Tornados Wreck Havoc in Mid-US, Building Material to Blame?

Originally published by the following source: SBC MagazineJune 3, 2019
by SBCA Staff with contributions by SBCA Professional Engineers

   

Tornado damage in Jefferson City, Mo. as seen on Thursday, May 23, 2019.

Tornado damage in Jefferson City, Mo. as seen on Thursday, May 23, 2019. Photo by David Carson, St. Louis Post-Dispatch.

In the past few weeks, weather systems throughout Texas, Oklahoma, Missouri, Indiana and Ohio have had a significant impact on the built environment. As is well known, tornados cause severe stress on buildings where the high localized wind loading conditions find the weak point of the structure quickly. This usually is at the location of a wood nail, wood connector or anchor bolt connection, or in our testing experience, a knot or slope of grain deviation in a lumber tension member. An interesting point is that most studs in wall systems are meant to see compression forces not tension, where studs in tension may also be a structural weak point.

As the pictures herein attest, finding the key building material weak point that caused the structural performance to be a debris field is challenging, if not impossible, to do.

Tornado damage in Jefferson City, Mo. as seen on Thursday, May 23, 2019.

Tornado damage in Jefferson City, Mo. as seen on Thursday, May 23, 2019. Photo by David Carson, St. Louis Post-Dispatch.

Tornado damage in Jefferson City, Mo. as seen on Thursday, May 23, 2019.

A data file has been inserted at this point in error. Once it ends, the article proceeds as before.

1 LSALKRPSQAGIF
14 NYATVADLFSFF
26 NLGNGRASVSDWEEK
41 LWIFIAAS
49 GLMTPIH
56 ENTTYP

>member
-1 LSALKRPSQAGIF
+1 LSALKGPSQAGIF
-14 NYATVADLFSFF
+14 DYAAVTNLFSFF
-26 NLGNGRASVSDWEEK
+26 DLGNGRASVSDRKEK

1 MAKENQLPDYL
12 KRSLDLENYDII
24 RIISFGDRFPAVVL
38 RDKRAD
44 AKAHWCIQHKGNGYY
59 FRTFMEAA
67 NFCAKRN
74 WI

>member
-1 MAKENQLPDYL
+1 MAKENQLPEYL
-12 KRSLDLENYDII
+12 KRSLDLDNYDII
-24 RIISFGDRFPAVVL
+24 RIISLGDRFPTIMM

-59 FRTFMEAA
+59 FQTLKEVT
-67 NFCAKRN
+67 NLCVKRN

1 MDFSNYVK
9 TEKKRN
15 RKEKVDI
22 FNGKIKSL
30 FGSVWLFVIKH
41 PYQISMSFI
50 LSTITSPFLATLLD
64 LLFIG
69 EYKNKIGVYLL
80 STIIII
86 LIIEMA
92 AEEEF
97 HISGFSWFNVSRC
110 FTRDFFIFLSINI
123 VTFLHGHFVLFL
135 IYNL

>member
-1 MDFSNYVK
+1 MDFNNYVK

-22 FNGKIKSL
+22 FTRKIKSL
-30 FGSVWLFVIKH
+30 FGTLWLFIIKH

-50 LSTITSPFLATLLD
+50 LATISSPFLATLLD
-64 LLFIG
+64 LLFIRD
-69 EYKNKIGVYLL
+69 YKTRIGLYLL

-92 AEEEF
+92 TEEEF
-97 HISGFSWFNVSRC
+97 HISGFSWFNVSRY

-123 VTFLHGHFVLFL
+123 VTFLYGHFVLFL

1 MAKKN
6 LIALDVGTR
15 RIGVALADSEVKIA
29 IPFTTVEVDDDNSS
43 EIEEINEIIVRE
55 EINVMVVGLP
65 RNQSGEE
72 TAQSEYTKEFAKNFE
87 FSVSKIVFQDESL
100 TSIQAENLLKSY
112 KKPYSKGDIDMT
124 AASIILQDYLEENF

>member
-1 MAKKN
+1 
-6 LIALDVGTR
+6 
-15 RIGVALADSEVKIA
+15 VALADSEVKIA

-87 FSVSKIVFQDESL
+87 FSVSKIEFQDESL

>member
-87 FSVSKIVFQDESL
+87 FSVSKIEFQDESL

Tornado damage in Jefferson City, Mo. as seen on Thursday, May 23, 2019. Photo by David Carson, St. Louis Post-Dispatch.

Questions that need to be sincerely addressed follow, which include but are certainly not limited to:

  1. What were the as-built conditions?
  2. Was the building built to code?
  3. Which aspects of the structure were built to code?
  4. Which aspects of the structure were not built to code?
  5. What is the cause/effect analysis for each code compliant and each non-code compliant condition?

It is obvious that proper construction implementation is key to satisfactory building material performance. Paying close attention to all connecting systems that make up the load path is essential.

The most important outcomes of poor building performance in a high wind or seismic event are that no one gets hurt; the construction industry continues to learn and evolve; and design and installation best practices improve.

The entire construction industry can greatly benefit by staying focused on providing framer-friendly details that are easy to understand and implement. It’s critical that we come together with the goal of fostering innovation, using accepted engineering practice, creating installation best practices, working closely with professional framers and assisting building departments to focus inspections on key load path elements. We all are educators. By working together, we will significantly improve the built environment.   

The following drone footage, captured May 23, shows the stark aftermath of a tornado that hit Jefferson County, MO. 

For additional information on the performance of wood structural panels, please visit the following webpage on OSB as a Raw Material and the following articles on performance of building materials in high winds and as tested.